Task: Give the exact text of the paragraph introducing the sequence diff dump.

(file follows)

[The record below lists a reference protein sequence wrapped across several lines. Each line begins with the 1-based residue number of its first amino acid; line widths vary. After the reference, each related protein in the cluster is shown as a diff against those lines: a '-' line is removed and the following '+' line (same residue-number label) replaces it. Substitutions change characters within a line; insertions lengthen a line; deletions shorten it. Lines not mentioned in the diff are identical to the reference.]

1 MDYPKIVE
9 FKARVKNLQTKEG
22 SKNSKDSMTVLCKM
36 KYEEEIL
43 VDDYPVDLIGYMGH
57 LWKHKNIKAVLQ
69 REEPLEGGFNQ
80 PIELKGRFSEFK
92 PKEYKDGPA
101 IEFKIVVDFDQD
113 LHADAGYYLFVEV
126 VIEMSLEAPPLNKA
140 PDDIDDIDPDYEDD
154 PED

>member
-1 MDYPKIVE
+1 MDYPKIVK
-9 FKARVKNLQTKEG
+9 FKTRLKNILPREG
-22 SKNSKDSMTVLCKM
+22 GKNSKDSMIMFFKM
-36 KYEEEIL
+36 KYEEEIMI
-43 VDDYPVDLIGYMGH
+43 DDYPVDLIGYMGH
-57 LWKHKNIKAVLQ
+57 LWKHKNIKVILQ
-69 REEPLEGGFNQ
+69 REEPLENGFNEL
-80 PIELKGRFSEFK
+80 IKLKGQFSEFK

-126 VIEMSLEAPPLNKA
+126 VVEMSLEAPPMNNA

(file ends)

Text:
[The record below lists a reference protein sequence wrapped across several lines. Each line begins with the 1-based residue number of its first amino acid; line widths vary. After the reference, each related protein in the cluster is shown as a diff against those lines: a '-' line is removed and the following '+' line (same residue-number label) replaces it. Substitutions change characters within a line; insertions lengthen a line; deletions shorten it. Lines not mentioned in the diff are identical to the reference.]